Sandgate is one of those villages on South coast of England that seems timeless. Nestled on the Kent coast, and within spitting distance of the French coast, little changes over the year and little happens. Until recently.
About 20 residents of this seaside town, population about 4,000, began receiving bills from mobile network provider O2. Even though none of them used O2. The highest bill was £3,100 and the lowest £60 with others coming in at several thousand pounds.
These residents had been receiving bills around December of last year. None of them had taken out a contract with O2, none had taken a new smart phone from O2 and none at any idea what was going on. Yet they were all receiving threatening ‘red letters’ for monies owed. Intriguingly nearly all lived within the same CT20 3 postcode.
After some sleuthing it became obvious their IDs had been stolen and used to set up contracts, and get new smartphones, from O2.
- O2 said fraudsters behind the scam had gathered large amounts of personal information about the victims before making the applications. It added it did comprehensive identity checks on the applications.
- Fraudsters went online and set up phone contracts, which included new iPhones, using the name and address of the victim.
- The phones were then delivered to an O2 shop or a local post office. They would have been collected in person by someone “proving” the victim’s identity and showing their order details.
- No bank details appear to have been set up for the contracts and so the bills were sent to the victim’s home once payment was overdue.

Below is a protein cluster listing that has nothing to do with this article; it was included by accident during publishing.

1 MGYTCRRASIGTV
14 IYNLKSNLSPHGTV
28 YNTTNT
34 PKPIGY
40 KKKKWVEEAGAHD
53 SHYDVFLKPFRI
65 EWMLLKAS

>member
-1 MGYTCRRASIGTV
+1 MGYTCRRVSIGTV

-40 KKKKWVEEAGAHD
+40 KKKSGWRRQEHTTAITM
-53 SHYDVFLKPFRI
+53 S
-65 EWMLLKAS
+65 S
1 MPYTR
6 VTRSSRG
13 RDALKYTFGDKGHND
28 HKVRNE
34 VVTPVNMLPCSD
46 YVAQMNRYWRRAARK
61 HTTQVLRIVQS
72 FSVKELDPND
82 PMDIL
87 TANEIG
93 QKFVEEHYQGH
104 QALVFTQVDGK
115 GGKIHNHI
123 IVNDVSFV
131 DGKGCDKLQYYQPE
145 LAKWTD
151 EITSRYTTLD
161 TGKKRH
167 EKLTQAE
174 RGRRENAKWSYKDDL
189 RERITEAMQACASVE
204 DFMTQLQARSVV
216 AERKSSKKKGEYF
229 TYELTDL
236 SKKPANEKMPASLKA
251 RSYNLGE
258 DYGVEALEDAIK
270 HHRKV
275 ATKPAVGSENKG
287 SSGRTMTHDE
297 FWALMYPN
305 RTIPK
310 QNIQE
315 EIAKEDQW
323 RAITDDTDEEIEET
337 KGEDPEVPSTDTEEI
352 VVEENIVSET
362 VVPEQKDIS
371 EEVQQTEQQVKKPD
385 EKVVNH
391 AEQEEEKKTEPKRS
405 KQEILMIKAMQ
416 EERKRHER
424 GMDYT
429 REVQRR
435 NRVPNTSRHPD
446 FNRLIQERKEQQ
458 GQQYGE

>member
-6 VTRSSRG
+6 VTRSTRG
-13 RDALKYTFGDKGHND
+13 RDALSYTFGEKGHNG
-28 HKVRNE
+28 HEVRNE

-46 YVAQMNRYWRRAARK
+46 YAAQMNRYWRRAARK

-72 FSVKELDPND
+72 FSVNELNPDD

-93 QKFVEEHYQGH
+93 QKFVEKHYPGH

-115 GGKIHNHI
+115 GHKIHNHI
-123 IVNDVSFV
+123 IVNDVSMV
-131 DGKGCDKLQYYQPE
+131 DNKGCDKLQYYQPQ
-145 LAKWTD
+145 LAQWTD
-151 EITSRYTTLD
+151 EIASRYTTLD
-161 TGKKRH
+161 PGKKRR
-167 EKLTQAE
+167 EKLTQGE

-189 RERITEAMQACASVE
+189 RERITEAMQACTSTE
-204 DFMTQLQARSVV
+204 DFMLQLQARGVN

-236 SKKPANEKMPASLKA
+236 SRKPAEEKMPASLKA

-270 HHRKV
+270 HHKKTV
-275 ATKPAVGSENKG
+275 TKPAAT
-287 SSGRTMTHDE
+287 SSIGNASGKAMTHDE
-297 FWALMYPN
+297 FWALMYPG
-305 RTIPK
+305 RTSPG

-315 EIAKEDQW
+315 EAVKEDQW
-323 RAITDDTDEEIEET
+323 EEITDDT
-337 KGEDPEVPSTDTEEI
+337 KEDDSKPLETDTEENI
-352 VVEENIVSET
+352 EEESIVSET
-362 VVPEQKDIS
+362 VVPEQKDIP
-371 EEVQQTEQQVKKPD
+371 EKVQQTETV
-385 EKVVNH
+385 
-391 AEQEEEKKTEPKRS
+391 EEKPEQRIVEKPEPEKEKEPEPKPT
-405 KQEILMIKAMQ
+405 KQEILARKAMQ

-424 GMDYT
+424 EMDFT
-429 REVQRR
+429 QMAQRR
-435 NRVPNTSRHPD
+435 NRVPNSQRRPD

Clearly the fraudsters somehow got their hands on the names, addresses and date of births of the victims. But of course the burning question is how did the fraudsters get their hands on the personal details of so many people who lived so close to each other?
It’s a pertinent question. Did they all fall victims to a phishing scam and part with their personal details, perhaps a fake email that claimed to be from the local authority? Was the local council tax database hacked or even a doctor’s surgery? It’s a mystery and possibly one of the first cases of ‘collective’ hacking.
Some of the victims received 20 letters from O2 demanding payment. It took about two months for O2 to accept that identity theft was cause. One person had to go to the Financial Ombudsman to have his name cleared.
- According to Cifas, a UK fraud reporting agency, more than 102,000 identity thefts were reported to in the first half of 2021, a rise of 11 per cent on the same period in 2020.
- Credit reference agency, Experian said three-quarters of identity theft cases late last year involved fraudsters using the victim’s address to apply for credit.
- Identity theft is prolific and alongside taking precautionary measure such as looking out for phishing mails its also a good idea to bolster your antimalware security with identity protection which alerts you should your personal information such as name, address and phone number appear on hacker forums and in the dark web where stolen ID details are traded.